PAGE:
Diamonds are not a country’s best friend; certainly not if yours is a semi-lawless country in Africa, like Zimbabwe.
In Zimbabwe the discovery of diamonds in the beautiful part of the country around Marange, southeast of the capital of Harare, has probably extended the life of the Robert Mugabe regime by two years. Their discovery by a British company, Africa Consolidated Resources, in September 2006, provided Mugabe with another source of plunder; plunder he could use to keep his brutal security forces loyal.
Fact is that such economic governance as remains in Zimbabwe is directed to finding cash to pay the army and the police, who keep the Mugabe regime afloat, Even so, Mugabe had fallen behind; and last December soldiers and police demonstrated in Harare, demanding to be paid. Basically, Mugabe’s response was to cede the diamond operations to the security forces.
In a new report, Human Rights Watch says the security forces killed 200 miners while tightening their grip on the mines and introducing forced labor. The Kimberley Process, a humanitarian alliance set up to stop the flow of so-called blood diamonds, sent a six-person team to investigate the Zimbabwe mines and found such human rights abuses that it classified the gems as blood diamonds to be sanctioned.
But diamonds are hard to trace and label; they are fungible and portable, and they can be mined with a pick and shovel in many places, as they are today in Zimbabwe and Congo. They also can be smuggled in many of the ways drugs are, except there is no odor to aid border guards with dogs.
Through the years diamonds have been ingested, concealed in body cavities and even hidden in wounds. Desperate people do desperate things–and never more so when there is the prospect of riches in places of utter poverty.
A diamond rush, as has happened in Zimbabwe, is a dangerous, lawless, violent and wretched occurrence.
As Mugabe has rejected international mining partners, who might actually know something about the safe and orderly mining of diamonds, the Zimbabwe mines are dangerous, inefficient and environmentally disastrous.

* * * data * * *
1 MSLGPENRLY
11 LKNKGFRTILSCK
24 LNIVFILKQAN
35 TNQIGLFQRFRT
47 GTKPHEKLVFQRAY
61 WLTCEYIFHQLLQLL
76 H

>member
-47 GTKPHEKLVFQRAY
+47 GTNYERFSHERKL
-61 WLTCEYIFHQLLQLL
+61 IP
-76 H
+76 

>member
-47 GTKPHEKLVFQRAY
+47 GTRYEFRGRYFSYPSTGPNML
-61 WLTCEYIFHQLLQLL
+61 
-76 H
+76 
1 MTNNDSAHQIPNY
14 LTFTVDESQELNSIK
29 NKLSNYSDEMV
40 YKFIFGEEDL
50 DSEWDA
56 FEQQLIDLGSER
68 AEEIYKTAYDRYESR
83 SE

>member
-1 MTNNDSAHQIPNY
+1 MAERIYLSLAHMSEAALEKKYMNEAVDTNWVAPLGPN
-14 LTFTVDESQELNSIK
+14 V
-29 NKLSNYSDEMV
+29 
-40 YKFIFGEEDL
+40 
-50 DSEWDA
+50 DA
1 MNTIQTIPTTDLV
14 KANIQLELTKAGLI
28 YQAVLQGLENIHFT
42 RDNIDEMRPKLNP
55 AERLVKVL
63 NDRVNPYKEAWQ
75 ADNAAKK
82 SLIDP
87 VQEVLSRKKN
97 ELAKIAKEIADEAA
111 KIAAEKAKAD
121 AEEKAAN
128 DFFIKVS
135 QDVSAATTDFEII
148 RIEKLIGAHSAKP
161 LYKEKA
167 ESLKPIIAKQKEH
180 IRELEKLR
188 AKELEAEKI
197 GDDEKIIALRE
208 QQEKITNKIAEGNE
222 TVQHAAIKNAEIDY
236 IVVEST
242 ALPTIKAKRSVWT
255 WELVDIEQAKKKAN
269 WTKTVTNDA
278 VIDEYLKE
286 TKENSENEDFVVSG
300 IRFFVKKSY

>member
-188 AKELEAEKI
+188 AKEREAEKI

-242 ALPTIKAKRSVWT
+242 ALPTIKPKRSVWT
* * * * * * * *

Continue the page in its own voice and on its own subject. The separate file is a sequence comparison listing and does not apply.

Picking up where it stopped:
The Zimbabweans are not even getting fair value for their gems. These are being marketed through back channels established by the government, and untold numbers of gems are stolen at production and sold to middle men and unscrupulous cutters around the world.
The link between the security forces and the mines has another bad effect: It adds to the political impotence of Morgan Tsvangirai, prime minister in a power-sharing arrangement with Mugabe and his ZANU-PF party. In that arrangement Mugabe retains control of the the security forces, thus robbing Tsvangirai of any authority–not that he would use it well if he got it.
Zimbabweans are wondering what has happened to Tsvangirai, who seems to have lost the ability to stand up to Mugabe. For nearly a decade, Tsvangirai endured false arrests, allegations of treason, beatings while in custody and had the last election stolen from him and his Movement for Democratic Change.
Now Zimbabweans are asking whether the trappings of power have corrupted their hero or whether, in accepting the South Africa-brokered power-sharing deal, Tsvangirai boxed himself in. Anyway, he looks as though he has become Mugabe’s bagman, touring the world seeking “investment.” Tsvangirai has been promised some very limited humanitarian aid, including $8 million of conditional aid from the British and a promise of a little over $73 million of even more restricted and conditional aid from President Obama. World leaders are aware that $7 million in private charity money for AIDS victims was.diverted.
When Tvangirai got back to Harare, Mugabe supporters ridiculed his efforts
and his own supporters accused him of selling out to Mugabe. As if to show up his old rival, Mugabe then announced a Chinese loan of just under $1 billion; much of this money has to be spent on Chinese imports.
It is ironic that Mugabe should be kept in power by diamonds. It was diamonds that formed the basis of the fortune that enabled the adventurer, Cecil John Rhodes, to colonize Zimbabwe for Britain in the 1890s. Maybe all diamonds are conflict diamonds. Bloody stones. –For Hearst-New York Times Syndicate